Creating a healthy country

How UOW's medical graduates are supporting rural and regional health

Amid the COVID-19 pandemic and with a shortage of doctors across regional, rural and remote Australia, it’s a tough time to practise medicine in country towns.

But alumni from UOW’S Graduate School of Medicine have also found opportunities they never could have imagined thanks to their degree’s focus on building strong ties outside the cities.

Three graduates share how they are leading the way in their field, making an impact in their communities and inspiring the next generation of rural and regional doctors.

With a childhood spent growing up in various far-flung towns, Matthew Allan says he always imagined being a country doctor.

“I think the city has a lot to offer, but when I thought about practising medicine I always remembered the type of doctors I saw in the country,” Dr Allan says.

“You knew them by name, they were part of the community and that really appealed to me.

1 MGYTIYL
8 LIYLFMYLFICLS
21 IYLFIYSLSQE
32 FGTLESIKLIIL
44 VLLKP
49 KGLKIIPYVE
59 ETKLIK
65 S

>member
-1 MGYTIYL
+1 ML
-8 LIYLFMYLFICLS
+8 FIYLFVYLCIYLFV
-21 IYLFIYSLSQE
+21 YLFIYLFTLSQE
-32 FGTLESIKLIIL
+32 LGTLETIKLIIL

“It’s not like being Karl Kennedy or one of the doctors from A Country Practice – it’s a lot more work.

“But there’s a lot of benefits of being a country doctor – you can care for your patients in the community. You see them in the emergency department, you can care for them in the local hospital, you can care for them in a nursing home.

“The downside is that there is a lot of demand for work and you lose your anonymity – everyone knows you and you tend to be on call for a lot more hours.”

He says the 2019/2020 bushfire season cemented how rewarding and difficult it is.

“We were like an island, cut off from the rest of the world. Roads were blocked and we had the internet and phone lines down,” he says.

“The GP clinic and emergency department became a hub for information and help.

“That might be social help, or for someone who needs to plug in an oxygen machine. You had to step up and see a lot more people for a lot more issues.”

Since the COVID-19 pandemic hit in early 2020, Dr Allan says the demand for more doctors has skyrocketed with people moving away from cities.

“We just do not have the infrastructure,” he says. “So we’re experiencing an increased demand on a very finite amount of doctors.”

On the upside, he says the pandemic has provided an opportunity to help patients with chronic conditions navigate the complex health system, which tends to be “very city-focused”.

“There’s been the utilisation of telehealth – it’s been happening ever since I’ve been practising but COVID has accelerated it.

“There’s been more buy-in from city specialists – before it was a hassle to get a city specialist to turn on their camera, but now it’s becoming essential. We can get that quality care from specialists and surgeons without patients travelling.